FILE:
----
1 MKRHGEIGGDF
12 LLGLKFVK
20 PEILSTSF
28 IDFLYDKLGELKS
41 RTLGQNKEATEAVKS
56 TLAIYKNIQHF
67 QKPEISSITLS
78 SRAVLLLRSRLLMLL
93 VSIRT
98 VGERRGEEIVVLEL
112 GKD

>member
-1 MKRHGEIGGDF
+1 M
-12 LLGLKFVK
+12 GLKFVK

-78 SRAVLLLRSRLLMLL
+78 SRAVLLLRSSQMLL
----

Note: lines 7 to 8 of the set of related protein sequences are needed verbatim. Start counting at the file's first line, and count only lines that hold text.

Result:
67 QKPEISSITLS
78 SRAVLLLRSRLLMLL